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Book Image Not Available
Book details
  • Genre:HISTORY
  • SubGenre:United States / State & Local / Southwest (AZ, NM, OK, TX)
  • Language:English
  • Pages:174

Fe y tragedias: Faith and Tragedies in Hispanic Villages of New Mexico

by Nasario Garcia

Book Image Not Available
Overview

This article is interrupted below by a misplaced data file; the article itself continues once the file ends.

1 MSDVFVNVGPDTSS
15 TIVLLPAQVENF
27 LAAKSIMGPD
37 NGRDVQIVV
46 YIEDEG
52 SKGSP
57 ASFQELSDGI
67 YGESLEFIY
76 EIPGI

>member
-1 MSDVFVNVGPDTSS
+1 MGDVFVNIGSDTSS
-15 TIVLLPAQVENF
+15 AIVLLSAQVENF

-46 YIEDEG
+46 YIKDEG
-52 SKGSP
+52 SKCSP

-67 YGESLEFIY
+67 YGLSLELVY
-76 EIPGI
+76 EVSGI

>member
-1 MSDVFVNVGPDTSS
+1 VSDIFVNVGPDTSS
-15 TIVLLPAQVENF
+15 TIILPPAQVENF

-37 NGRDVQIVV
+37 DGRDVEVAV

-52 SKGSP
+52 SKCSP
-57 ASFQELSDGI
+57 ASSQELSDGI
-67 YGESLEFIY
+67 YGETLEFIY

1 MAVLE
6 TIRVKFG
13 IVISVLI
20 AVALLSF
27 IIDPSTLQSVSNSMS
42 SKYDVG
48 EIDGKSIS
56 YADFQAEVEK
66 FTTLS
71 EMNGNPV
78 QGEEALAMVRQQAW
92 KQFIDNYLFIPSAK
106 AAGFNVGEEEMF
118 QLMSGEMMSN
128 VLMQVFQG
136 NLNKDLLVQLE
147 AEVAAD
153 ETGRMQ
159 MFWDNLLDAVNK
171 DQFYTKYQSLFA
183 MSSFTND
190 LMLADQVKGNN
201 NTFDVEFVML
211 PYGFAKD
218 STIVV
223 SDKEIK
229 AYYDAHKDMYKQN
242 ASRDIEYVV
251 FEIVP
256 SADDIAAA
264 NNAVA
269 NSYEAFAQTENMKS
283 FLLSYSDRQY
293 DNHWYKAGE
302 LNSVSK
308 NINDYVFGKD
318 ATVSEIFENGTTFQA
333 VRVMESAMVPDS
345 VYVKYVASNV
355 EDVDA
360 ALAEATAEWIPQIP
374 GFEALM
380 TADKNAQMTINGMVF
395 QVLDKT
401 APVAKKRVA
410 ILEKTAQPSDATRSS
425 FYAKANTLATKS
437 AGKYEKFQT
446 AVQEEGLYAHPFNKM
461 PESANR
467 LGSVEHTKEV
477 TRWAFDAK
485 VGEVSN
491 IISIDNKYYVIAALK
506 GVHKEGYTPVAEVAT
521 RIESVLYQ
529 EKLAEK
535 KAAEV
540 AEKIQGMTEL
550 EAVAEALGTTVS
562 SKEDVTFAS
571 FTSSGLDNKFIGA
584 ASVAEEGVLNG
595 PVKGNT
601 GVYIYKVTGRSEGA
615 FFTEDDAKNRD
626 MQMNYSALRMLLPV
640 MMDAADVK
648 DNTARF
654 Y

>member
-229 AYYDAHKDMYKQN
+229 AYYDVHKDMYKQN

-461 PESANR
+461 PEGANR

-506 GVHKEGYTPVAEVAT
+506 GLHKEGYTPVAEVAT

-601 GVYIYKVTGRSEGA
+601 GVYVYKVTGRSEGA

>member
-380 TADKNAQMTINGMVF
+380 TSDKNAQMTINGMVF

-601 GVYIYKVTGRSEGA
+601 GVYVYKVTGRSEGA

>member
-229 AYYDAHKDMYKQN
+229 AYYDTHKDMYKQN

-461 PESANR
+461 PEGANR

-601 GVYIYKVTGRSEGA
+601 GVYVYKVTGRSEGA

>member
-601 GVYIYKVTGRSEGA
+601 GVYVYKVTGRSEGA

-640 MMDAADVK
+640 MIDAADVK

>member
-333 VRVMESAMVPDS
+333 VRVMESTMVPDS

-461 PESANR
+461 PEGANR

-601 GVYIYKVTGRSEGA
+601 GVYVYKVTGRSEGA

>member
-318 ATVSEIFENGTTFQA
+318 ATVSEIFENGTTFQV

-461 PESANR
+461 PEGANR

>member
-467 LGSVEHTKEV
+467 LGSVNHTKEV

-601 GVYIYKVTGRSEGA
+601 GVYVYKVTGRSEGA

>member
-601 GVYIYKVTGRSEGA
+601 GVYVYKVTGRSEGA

The stories of tragedy and sadness shared by old-timers (viejitos) in Fe y tragedias: Faith and Tragedy in Hispanic Villages of New Mexico are as diverse as the voices behind them. Each bilingual (Spanish and English) account personifies faith, fortitude, compassion, and buoyancy. Without these human attributes, people beset with tragedy would have succumbed to tragedy itself.The high point of interest in this book is not to promote or engage in doom and gloom. Rather, it is to acquaint and educate readers on how humble but strong and devout folks living in isolation—in most cases far removed geographically from an urban environment—coped with tragedy and despair. The net psychological effect of murder, drowning, the Rangers’ indiscriminate and callous slaughtering of poor people’s cattle, bewitchment, or the quirks of nature (e.g., baby born with frog features) on the human psyche was profound but not daunting. Tom Chávez’s eloquent words in his Preface summed up best the old-timers’ poignant past when he said, “These are real people talking about real lives. They are witnesses to their own history.”If the victims of misfortune became heroes in their community, then the aggrieved surely could be categorized as tragic heroes. A more praiseworthy tribute could not be accorded these courageous and remarkable men and women who believed in redemption.For the past 30-plus years Nasario García has devoted his life to the preservation of Hispanic language, culture and folklore of New Mexico. He has authored/co-authored 21 books. Among them are—Old Las Vegas: Hispanic Memories from the New Mexico Meadowlands, winner of the Southwest Book Award; and Brujerías: Stories of Witchcraft and the Supernatural in the American Southwest and Beyond, a finalist in the New Mexico Book Awards.